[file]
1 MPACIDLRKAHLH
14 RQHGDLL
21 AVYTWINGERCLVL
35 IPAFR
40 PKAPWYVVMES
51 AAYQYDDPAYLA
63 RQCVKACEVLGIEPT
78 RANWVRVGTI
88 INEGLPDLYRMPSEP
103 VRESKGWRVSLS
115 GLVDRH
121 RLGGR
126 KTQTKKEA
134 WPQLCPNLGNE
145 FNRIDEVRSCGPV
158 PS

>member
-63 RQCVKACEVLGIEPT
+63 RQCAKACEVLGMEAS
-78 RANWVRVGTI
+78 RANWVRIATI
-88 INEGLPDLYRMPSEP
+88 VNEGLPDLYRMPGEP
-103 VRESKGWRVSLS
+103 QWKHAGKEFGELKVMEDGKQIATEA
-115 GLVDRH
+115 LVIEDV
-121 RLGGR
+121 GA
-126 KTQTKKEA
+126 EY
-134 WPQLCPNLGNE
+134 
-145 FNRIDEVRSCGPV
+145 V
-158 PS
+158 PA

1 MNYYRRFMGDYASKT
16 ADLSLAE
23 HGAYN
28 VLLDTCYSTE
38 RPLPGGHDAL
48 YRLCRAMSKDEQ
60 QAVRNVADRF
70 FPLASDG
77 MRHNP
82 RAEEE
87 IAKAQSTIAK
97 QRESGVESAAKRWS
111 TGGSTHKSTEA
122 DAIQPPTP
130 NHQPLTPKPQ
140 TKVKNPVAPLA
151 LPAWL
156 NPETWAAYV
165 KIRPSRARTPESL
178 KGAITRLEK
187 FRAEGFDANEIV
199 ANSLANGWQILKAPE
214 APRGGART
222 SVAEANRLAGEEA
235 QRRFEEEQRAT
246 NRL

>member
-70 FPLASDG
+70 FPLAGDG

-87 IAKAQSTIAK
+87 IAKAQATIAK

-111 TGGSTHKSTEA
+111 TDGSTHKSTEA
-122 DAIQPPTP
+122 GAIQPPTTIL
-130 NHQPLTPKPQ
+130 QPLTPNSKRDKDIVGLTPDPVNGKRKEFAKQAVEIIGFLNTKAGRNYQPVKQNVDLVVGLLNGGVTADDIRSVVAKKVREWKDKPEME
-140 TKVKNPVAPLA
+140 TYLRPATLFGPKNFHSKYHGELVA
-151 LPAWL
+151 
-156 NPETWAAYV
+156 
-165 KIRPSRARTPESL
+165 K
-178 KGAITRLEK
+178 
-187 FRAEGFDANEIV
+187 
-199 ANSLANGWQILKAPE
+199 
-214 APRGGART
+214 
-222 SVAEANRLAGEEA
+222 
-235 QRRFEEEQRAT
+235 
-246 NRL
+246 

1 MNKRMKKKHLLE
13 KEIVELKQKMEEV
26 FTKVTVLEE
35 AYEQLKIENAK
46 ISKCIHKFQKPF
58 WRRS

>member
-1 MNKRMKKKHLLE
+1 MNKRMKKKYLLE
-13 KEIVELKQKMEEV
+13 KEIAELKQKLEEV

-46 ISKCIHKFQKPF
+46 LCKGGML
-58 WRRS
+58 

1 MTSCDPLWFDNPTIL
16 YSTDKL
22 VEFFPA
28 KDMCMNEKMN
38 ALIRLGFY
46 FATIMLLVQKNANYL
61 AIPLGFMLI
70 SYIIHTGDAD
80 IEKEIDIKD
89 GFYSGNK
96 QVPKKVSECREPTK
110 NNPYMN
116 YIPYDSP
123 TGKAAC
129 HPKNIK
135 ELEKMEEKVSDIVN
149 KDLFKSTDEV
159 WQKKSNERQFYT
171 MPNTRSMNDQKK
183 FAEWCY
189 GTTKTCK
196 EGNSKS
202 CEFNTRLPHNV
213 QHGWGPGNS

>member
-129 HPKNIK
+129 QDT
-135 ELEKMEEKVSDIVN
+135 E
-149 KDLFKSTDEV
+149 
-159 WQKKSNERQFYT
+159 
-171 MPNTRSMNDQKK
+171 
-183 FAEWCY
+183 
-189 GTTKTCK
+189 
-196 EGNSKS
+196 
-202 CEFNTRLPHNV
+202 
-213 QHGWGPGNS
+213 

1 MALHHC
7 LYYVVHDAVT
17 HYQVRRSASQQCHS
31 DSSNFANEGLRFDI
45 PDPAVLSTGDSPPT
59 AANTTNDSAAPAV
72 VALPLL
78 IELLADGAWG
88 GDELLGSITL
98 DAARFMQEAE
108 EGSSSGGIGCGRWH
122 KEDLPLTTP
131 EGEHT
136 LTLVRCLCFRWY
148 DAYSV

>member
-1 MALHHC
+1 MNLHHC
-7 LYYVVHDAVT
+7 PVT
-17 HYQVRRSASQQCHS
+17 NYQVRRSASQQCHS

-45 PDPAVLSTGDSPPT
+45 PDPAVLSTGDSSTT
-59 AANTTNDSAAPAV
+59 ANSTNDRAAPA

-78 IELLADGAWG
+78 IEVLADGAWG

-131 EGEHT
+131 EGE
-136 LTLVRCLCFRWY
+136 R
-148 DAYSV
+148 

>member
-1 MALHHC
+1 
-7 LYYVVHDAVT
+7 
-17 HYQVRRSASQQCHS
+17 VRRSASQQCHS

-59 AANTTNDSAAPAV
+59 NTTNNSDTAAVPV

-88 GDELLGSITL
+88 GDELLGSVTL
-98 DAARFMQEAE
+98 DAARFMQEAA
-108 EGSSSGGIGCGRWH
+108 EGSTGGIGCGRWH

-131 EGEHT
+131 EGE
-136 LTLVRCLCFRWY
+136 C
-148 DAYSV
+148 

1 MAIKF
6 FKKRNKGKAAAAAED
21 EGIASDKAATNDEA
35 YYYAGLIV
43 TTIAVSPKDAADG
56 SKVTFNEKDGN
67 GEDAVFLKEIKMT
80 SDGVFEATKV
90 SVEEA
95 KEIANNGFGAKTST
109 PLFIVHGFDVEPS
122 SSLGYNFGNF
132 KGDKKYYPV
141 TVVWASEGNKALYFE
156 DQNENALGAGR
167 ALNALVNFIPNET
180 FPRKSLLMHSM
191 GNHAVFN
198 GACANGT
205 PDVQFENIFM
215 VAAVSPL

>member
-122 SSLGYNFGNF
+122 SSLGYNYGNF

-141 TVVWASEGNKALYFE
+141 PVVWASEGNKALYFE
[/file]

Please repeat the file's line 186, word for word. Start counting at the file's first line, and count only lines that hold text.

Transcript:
+131 EGE